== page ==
So it’s partly the air of artsy hippieness that surrounds Amethyst that keeps taking me back there (and telling other people to meet me there) and partly the greenery. But I realised that the hippies come there because of the other hippies and the greenery too – so fundamentally it’s the greenery. It’s the third greenest place I know in Chennai – the first two are the IIT Madras campus and the Horticultural Society.
However, I never invite people to meet me at IIT Madras (unless there’s already a quiz on there, but let us not delve into these boundary conditions) or the Horticultural Society. As is my wont, I mused why this is so. After all, with such wonderful greenery, why not invite people to meet me there?
After due consideration, I realised that this is because our social norms – especially in India – demand that we combine socialisation with consumption. We either meet at coffee shops, where we consume coffee – or restaurants, where we consume food – at the movies, where we consume images – or at malls, where we commit wanton consumerism in general. Thus, most people who adhere to social norms will not go to a place merely because it is green. On occasion, I have suggested to people that we meet at the Horticultural Society or the (Delhi) zoo, but I am not quite as beholden to social norms. (As Bernard Woolley put it, this is “an irregular verb. I have an independent mind. You are an eccentric. He is around the twist.”) Anyway, either they never agreed or the one time someone did agree, the zoo was closed. So it goes.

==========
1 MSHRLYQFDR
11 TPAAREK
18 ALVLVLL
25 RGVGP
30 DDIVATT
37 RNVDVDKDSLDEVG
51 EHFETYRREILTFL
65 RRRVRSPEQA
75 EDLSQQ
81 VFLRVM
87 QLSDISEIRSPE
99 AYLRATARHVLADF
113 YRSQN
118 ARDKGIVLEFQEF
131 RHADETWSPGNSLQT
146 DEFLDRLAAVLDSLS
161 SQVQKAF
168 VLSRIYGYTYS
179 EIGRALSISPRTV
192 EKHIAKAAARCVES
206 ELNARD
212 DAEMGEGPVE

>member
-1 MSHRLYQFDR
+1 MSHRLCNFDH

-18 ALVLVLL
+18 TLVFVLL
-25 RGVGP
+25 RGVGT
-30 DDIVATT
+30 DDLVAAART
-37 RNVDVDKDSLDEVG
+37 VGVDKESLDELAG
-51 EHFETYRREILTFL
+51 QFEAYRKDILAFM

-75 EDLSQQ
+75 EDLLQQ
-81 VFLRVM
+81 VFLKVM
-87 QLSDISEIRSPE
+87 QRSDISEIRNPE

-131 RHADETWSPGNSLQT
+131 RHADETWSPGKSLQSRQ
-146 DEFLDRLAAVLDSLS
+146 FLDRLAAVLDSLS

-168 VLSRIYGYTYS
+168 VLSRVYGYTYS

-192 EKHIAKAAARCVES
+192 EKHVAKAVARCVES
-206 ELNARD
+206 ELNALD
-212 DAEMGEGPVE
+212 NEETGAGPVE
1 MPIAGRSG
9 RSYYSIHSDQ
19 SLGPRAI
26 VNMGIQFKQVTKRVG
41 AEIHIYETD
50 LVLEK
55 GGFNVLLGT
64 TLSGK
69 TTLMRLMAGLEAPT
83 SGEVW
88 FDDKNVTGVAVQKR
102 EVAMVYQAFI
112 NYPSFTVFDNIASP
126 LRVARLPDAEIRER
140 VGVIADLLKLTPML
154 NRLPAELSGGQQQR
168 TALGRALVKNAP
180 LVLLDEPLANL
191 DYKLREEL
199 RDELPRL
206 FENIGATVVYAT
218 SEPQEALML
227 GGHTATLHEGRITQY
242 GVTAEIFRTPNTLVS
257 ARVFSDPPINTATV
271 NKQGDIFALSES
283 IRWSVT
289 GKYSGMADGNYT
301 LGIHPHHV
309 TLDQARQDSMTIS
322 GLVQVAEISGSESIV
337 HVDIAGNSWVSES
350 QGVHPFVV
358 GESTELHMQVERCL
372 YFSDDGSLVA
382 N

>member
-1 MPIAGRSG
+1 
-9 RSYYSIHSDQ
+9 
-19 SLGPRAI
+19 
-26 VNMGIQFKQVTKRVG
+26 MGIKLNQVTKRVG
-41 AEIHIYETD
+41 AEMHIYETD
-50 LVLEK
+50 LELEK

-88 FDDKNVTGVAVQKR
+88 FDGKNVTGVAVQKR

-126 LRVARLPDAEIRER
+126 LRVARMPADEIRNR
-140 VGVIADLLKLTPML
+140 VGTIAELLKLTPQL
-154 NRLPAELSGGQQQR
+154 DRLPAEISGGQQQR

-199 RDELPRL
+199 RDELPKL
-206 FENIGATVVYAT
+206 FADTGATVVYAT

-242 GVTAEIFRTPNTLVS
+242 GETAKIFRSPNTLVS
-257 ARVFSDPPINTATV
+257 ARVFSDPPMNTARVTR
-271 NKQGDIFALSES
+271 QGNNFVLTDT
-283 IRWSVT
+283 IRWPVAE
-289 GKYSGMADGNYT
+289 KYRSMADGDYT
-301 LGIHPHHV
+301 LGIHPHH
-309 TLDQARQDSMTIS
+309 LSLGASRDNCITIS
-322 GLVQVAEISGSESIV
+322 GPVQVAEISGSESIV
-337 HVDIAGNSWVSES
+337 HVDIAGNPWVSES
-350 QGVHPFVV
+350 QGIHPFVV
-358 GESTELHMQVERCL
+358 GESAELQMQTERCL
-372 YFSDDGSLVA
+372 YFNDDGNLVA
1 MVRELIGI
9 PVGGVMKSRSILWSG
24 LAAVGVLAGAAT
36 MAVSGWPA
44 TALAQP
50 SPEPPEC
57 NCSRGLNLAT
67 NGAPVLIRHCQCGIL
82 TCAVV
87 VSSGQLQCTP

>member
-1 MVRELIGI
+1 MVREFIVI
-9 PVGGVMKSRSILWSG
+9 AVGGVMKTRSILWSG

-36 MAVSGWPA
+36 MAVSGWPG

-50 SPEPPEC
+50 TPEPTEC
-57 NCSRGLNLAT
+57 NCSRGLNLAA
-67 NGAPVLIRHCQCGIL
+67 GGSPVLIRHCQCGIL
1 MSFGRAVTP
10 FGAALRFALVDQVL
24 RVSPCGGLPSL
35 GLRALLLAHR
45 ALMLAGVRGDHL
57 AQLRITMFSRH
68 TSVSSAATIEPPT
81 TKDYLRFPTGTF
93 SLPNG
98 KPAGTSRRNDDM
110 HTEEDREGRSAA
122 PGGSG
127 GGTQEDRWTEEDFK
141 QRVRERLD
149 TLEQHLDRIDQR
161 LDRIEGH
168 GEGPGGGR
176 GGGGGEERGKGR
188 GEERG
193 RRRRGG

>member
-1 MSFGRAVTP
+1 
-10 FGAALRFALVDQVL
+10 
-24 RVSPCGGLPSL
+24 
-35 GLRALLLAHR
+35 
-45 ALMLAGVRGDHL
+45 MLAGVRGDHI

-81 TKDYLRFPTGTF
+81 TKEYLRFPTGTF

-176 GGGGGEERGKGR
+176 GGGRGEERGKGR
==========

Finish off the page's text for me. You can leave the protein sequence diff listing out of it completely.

I further reflected that changing social norms would be difficult and time-consuming, whereas getting parks to add a restaurant, or a small cafe, or a gift shop would be comparatively simple. In fact, many Delhi parks have done this. Deer Park has Park Baluchi, Lodi Gardens has the Garden Restaurant, and the Garden of Five Senses has something whose name I cannot recall at the moment. The only trouble is that these are all high-priced, and there are no lower price alternatives. The parks have street food hawkers outside, on the footpath, but none inside. As far as I know, Chennai does not have anything at all inside its parks, but growing up as I did five kilometres away from both Deer Park and Nehru Park, Chennai’s parks seem ridiculously tiny to me, and I suspect that they wouldn’t be able to squeeze a restaurant or food court in.